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Consumer Awareness A Case Study of Jalna City

Introduction:

*Dr. M.A. Lokhande

Each of us a consumer. We consume different commodities and services right from our birth to death. All the business activities revolve around the consumer. In the words of Mahatma Gandhi (1980) “a customer is the most important visitor on our premises, he is not dependent on us, we depend on him. He makes favour to us, not we favour him. ” Do the manufacturers, the marketers respect and satisfy the customers? Today’s customer is said to the kind of the market. Is this true? Due to lack of awareness consumers fall prey to unfair and fraudulent tactics of the marketers. The form of exploitation may be look- alike e.g. Lifebuoy-lifebuoy, less weight, inferior quality goods and services and exorbitant prices. So, there is need of creating consumer awareness in our country. Higher the consumer awareness, lower the exploitation and vice versa. The degree of consumer awareness determines the satisfaction levels and standard of living of the consumers. Consumer awareness may be defined as clearly understanding the need and priority of purchasing, conditions warranties of purchase agreement and rights and duties of consumers.

The consumer must be aware regarding his right and available legal measures against exploitation. In order to create consumer awareness and safeguarding their interest, the Government of India has enacted MRTP act, 1968, essential Commodities act, 1955, Sales of Goods act, 1955 and Protection of consumer act, 1986.

In spite of all these efforts, consumer awareness is not up to the mark of India. Indian consumer is a victim of exploitation in the form of standard goods and services, false guarantee, exorbitant prices and fraudulent tactics. Creation of consumer awareness is a big task in our vast country. Due to some impediments such as, illiteracy, indifferent attitude, ignorance of law, lengthy legal procedures etc, and the degree of consumer awareness is a very low in India.

The present study has a good deal of relevance in the present context i.e. increasing income levels, changing consumption patterns, globalisation of Indian markets etc. It is the need of hour to enhance consumer awareness and impart consumer education in our country wherein there are more than 35 crore illiterate people and indifferent attitude prevails in the society towards consumer protection. Even educated people are not aware about their rights as consumers and prevalent laws protecting the interests of the consumers.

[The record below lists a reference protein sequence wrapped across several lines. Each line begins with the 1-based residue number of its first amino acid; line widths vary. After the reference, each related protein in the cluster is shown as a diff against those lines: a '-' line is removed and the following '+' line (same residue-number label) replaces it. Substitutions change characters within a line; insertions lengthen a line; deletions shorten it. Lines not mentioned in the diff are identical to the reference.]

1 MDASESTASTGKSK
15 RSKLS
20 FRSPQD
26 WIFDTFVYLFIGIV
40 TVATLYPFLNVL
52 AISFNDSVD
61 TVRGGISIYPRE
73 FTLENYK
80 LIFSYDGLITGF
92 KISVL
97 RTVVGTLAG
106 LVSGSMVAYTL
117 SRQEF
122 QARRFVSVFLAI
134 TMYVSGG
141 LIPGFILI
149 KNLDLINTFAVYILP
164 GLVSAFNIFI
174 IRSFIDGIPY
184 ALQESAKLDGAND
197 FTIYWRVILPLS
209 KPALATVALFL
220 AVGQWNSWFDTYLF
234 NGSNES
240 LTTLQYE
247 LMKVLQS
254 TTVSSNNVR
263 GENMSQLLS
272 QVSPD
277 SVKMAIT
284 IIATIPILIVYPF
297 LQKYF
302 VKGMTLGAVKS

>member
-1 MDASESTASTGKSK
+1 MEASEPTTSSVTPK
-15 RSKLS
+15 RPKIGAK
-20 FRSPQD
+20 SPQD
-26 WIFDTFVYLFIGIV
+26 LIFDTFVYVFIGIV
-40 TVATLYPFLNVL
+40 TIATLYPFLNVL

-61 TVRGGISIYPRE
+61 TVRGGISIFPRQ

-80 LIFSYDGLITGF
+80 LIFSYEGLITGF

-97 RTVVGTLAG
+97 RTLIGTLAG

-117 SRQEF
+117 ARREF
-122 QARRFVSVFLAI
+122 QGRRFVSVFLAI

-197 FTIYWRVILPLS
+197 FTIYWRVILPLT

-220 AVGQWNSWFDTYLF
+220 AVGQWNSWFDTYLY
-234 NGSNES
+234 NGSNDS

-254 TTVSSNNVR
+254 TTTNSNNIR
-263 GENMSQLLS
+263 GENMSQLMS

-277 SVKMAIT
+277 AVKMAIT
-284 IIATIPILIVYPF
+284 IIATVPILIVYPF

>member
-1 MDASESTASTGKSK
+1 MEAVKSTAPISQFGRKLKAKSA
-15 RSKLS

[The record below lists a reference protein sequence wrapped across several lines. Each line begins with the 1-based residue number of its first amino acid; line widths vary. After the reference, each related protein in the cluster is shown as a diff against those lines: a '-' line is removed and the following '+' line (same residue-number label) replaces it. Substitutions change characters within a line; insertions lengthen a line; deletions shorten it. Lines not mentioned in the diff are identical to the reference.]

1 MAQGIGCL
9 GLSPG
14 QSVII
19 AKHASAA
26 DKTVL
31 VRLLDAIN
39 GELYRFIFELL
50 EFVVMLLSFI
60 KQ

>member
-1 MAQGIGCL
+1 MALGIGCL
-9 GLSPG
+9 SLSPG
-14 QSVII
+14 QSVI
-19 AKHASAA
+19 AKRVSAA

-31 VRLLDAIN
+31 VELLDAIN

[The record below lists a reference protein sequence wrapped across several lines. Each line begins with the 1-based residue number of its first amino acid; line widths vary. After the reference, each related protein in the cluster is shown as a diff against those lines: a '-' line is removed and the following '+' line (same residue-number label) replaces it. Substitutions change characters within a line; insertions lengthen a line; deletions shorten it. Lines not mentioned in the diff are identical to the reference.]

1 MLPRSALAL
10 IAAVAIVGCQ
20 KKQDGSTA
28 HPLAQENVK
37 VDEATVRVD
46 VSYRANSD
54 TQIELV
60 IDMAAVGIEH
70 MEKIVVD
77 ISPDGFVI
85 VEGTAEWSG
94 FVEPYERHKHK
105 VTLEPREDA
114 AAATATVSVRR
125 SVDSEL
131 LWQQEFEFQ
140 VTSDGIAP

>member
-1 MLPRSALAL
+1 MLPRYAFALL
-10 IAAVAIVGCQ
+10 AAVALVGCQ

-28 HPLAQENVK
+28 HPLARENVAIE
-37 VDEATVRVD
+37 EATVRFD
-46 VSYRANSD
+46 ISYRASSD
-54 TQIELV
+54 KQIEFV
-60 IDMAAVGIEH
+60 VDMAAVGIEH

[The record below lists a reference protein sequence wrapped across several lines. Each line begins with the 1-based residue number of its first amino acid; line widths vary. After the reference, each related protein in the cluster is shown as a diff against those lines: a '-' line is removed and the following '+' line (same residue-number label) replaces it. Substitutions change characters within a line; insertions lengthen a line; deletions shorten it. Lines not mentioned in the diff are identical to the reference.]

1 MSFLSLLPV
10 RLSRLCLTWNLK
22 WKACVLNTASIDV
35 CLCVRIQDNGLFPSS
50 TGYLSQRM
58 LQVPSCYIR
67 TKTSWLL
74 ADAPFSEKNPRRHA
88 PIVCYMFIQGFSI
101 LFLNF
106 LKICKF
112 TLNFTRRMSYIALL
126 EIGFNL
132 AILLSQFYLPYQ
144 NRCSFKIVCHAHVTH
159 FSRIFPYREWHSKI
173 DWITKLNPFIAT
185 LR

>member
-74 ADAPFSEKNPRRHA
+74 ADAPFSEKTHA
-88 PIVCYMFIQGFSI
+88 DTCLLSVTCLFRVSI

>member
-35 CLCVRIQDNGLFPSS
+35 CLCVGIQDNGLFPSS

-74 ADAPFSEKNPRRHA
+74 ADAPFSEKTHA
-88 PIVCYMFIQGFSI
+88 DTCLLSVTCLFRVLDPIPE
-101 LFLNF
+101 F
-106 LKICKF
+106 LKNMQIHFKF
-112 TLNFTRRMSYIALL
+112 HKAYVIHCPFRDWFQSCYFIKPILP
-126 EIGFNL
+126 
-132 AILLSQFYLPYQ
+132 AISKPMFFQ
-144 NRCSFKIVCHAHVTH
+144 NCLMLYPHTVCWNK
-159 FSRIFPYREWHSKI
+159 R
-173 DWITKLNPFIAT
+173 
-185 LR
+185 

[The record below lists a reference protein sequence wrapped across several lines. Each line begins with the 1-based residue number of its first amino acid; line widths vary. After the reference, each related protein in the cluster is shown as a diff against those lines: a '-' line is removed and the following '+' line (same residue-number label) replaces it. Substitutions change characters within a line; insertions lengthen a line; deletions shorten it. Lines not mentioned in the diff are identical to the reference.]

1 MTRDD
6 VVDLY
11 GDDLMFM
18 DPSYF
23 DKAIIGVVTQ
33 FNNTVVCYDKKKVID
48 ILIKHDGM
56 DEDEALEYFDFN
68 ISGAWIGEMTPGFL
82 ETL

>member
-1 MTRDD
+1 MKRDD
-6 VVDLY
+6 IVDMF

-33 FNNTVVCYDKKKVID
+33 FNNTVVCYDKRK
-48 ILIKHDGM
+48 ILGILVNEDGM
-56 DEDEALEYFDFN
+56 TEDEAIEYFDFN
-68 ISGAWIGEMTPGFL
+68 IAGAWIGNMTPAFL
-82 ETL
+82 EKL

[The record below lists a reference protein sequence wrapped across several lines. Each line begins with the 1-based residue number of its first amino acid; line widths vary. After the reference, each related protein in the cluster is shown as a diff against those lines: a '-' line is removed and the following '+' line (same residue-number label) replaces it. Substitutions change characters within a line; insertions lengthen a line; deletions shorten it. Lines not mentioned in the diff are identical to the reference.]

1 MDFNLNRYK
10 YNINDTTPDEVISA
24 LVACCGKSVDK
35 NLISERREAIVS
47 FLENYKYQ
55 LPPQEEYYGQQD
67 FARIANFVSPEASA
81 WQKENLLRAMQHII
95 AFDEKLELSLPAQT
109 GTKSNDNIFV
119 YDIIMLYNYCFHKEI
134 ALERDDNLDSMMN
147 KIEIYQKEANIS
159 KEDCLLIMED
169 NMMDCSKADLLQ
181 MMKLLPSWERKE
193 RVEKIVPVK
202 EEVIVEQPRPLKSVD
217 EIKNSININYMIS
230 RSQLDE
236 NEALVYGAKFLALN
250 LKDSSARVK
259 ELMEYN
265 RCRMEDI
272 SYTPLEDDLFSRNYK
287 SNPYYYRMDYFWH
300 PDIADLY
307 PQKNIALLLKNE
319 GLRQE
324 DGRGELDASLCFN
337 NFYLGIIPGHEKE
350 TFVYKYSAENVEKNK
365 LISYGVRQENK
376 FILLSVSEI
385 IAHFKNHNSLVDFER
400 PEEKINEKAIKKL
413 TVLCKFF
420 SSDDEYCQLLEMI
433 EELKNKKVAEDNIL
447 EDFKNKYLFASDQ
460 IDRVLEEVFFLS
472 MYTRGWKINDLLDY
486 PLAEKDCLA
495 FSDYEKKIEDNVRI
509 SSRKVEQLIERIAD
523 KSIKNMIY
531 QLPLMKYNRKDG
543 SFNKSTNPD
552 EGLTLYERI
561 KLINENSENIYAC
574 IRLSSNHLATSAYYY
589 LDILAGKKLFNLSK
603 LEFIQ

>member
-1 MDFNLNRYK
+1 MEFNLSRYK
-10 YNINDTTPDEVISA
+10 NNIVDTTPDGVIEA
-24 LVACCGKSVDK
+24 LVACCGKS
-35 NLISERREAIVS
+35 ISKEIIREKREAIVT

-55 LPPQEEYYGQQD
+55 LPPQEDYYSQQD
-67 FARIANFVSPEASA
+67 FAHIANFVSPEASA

The present study is an attempt to probe into the awareness of the consumers, their reactions regarding service providing agencies and make some possible suggestions in order to overcome the problems.

OBJECTIVES OF THE STUDY:

The principal objectives of the study are as under:

I. To understand consumer awareness in Jalna City.

II. To know about the attitudes in relation to branded goods.

III. To understand the views of consumers on basic services.

IV. To make some suggestions in view of the problems faced by the consumers.

METHODOLOGY OF THE STUDY:

The present study is confined to Jalna city, a district head quarter of Maharashtra State. The study is based on the field survey conducted with the help of a well structured questionnaire and interviews with the respondents. The secondary data collated from books and Journals devoted to the consumer movement.

For the propose of the study, a sample of 90 consumers living in Jalna city was selected on random sampling basis.

Reader & Deptt. Of commerce, Smt. Dankunwar Mahila Mahavidyalaya, Jalna-431203 (Mah,)

Indian Journal of Marketing

May, 2006, P.No. 23

ANALYSIS OF DATA:

Out of respondents, 50 (55.56%) were male respondents and 40 (44.44%) female respondents. (A)Profile of consumers under this study:

EDUCATION:

Education development a rational mind and created awareness among consumers. Illiteracy is one of the impediments in the way of the consumer awareness. The highest number of respondents, i.e, 25 (27.77%) were graduates, following by 24 (26.67%) respondents who had completed higher secondary education. Our of 90 respondents, 16 (17.78%) had reached up to S.S.C. level. There were 8 post graduate respondents and 7 (7.78) illiterate respondents (table -1). Minority of the respondents expressed their ignorance about consumer protection measures.

Table -1: Education wise classification of respondents;

Sr.No

1

2

3

4

5

6

Total

90

Educational Qualification

No.of Respondents

Percentage

Educational Qualification No.of Respondents Percentage Uneducated 07 7.78 Primary/Middle 10 11.11

Uneducated

07

7.78

Primary/Middle

10

11.11

S.S.C.

16

17.78

H.S.C.

24

Graduation

25

Post Graduate

08

26.67

27.77

8.89

100.00

S.S.C. 16 17.78 H.S.C. 24 Graduation 25 Post Graduate 08 26.67 27.77 8.89 100.00

Source: Field survey -2005.